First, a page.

Gallatin County Election Judge Jennifer Staubach coaches a voter on the process of dropping off her ballot. PHOTO BY JANA BOUNDS

Democracy in action

Record numbers of voters, mail-in ballots and a process

There was a steady stream of people turning-in their ballots and collecting their “I voted” stickers on Nov. 3 in Big Sky, according to election judges Sheila Krieg and Jennifer Staubach. In between visiting with voters they busied themselves by sanitizing pens, placing stickers on the ballot box for people to collect after voting and chatting about their history with the effort.

“I just love the process. It’s not one side or the other, it’s the whole process and the civic duty and the community,” said Krieg, who has been an election judge for two years.

Staubach stepped into the role a decade ago and mostly out of curiosity of what goes on behind the scenes of elections. She remembers being the youngest person in the election judge class in Bozeman.

“I didn’t have any expectations in the beginning because I didn’t know what to expect, really. But I was impressed with the process,” she said. “I hope other states do it as well as Montana.”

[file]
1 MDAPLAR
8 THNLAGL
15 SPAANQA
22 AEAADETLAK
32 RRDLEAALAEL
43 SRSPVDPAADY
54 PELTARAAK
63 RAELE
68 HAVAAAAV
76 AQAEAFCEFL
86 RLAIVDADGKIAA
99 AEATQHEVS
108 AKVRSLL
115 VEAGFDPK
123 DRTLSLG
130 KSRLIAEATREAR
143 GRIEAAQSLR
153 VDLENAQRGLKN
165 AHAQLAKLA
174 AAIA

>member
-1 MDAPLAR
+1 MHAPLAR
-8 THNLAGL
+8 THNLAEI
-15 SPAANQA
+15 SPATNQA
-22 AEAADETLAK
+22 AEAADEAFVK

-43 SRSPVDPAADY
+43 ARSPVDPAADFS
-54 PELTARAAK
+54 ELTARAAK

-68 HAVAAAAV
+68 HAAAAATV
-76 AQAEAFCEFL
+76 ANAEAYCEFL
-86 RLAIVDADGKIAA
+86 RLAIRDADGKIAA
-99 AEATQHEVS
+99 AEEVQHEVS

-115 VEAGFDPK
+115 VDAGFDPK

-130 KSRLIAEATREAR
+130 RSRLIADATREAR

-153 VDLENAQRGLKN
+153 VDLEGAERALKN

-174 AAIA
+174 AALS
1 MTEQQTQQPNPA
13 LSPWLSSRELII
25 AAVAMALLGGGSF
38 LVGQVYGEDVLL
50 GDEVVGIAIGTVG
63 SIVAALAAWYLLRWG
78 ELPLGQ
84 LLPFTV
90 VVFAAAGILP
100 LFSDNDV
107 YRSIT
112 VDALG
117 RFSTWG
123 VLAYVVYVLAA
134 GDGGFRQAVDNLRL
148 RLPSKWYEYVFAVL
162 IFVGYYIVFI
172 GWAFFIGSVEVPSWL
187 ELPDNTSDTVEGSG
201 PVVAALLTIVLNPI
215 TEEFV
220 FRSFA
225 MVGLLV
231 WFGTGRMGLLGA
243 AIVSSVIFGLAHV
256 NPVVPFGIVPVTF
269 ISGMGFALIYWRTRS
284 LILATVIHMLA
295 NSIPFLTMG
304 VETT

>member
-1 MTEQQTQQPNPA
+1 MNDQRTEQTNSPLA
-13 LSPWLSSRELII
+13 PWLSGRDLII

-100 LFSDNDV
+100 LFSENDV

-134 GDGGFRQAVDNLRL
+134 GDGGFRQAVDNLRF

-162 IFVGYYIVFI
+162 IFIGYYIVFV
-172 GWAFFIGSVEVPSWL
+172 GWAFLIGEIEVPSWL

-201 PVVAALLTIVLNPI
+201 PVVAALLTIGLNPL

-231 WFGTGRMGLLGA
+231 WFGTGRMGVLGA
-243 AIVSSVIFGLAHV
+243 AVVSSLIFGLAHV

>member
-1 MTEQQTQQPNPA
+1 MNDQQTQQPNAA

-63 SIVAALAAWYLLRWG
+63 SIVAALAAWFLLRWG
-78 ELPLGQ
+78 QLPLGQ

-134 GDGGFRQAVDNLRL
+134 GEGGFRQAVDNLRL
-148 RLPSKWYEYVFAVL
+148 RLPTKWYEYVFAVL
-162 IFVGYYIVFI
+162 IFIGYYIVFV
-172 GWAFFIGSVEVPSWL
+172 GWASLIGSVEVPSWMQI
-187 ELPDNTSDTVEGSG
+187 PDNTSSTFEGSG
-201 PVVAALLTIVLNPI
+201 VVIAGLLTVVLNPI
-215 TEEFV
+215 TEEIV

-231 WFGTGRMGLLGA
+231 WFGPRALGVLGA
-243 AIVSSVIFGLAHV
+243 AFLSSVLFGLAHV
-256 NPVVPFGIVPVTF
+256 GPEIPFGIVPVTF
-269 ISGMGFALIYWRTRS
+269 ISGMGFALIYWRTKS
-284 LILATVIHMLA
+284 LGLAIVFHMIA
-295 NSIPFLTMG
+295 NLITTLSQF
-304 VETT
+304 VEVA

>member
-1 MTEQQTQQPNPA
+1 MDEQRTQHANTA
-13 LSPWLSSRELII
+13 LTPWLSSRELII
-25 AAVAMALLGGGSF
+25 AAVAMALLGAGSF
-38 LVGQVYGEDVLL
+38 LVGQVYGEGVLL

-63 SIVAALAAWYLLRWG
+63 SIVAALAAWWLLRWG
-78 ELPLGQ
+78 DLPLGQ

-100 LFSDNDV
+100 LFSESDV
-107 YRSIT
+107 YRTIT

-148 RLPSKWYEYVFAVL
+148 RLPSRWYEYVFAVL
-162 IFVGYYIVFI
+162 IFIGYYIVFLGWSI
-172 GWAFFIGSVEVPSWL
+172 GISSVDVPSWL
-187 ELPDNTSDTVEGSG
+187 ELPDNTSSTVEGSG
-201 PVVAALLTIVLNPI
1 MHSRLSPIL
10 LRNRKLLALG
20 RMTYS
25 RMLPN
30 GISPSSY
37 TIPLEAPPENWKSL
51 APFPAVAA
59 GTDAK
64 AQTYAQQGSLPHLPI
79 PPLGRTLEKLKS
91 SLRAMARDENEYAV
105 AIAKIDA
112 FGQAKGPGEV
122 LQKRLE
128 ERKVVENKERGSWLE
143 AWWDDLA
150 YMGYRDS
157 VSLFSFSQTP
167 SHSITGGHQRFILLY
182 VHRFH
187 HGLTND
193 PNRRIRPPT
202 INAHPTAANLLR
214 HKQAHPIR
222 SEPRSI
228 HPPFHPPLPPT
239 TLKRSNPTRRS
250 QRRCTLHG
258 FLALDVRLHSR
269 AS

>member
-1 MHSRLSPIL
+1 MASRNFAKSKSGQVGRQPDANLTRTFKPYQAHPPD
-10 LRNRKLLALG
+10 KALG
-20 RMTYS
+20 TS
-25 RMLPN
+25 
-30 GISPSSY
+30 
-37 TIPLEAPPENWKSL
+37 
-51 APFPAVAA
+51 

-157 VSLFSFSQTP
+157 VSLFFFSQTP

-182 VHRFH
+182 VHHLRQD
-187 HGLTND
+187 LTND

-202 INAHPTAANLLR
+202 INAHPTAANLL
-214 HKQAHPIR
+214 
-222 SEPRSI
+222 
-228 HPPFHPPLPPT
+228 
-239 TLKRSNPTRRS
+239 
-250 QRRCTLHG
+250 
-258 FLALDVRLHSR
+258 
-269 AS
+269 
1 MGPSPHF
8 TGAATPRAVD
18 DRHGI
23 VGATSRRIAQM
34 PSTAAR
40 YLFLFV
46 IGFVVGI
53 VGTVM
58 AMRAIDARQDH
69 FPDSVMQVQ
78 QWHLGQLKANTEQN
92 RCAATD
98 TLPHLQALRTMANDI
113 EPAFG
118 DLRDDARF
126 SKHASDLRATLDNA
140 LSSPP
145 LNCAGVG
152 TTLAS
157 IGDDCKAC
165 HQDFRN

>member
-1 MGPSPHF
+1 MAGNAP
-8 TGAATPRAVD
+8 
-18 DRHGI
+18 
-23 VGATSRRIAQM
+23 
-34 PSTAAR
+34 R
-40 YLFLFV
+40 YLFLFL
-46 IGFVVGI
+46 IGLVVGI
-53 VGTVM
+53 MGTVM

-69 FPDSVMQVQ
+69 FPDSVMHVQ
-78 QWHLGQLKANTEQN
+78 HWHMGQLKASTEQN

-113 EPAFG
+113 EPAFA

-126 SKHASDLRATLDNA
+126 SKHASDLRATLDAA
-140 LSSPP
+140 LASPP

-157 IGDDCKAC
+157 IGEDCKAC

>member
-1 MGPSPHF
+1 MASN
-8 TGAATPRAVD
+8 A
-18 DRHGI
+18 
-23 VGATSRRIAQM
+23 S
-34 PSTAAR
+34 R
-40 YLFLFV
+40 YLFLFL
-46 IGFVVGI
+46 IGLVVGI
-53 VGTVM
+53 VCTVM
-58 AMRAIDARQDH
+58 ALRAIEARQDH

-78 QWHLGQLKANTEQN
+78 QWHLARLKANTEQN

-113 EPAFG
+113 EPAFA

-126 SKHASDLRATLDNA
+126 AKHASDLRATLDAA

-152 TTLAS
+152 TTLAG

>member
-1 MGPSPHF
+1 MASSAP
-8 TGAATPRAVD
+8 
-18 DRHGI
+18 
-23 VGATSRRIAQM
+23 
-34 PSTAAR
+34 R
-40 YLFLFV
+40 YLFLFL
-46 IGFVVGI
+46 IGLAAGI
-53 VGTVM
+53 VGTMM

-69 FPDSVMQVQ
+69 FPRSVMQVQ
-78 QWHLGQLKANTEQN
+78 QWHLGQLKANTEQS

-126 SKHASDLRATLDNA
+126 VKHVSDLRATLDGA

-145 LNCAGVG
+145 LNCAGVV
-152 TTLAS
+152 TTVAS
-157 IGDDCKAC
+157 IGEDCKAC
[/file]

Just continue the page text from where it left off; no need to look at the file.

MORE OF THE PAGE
The theme of checks and balances prevalent in the United States government also exists at the polls. They are often asked how people can be confident their ballots are safe.

There is a process they said: locks, witnesses, signatures and seals.

On election day, the ladies were given the names of people who would be responsible for transporting the ballots to Bozeman. Those people arrived at 8 pick up the ballot box containing what the judges estimated was a couple of hundred ballots, which was then locked, sealed and initialed.

The process is in motion as election officials see a record number of ballots, with the Associated Press projecting nearly 173 million votes. James J Grosfeld Professor of Law, Jurisprudence and Social Thought at Amherst College wrote an opinion piece for The Guardian titled, “Don’t be fooled: the delays in the U.S. election result mean our system is working.” In the piece, he discusses how around 100 million Americans voted before election day and how counting early ballots is labor intensive. “What we need now is patience,” he wrote. Final election results were pending at press time.

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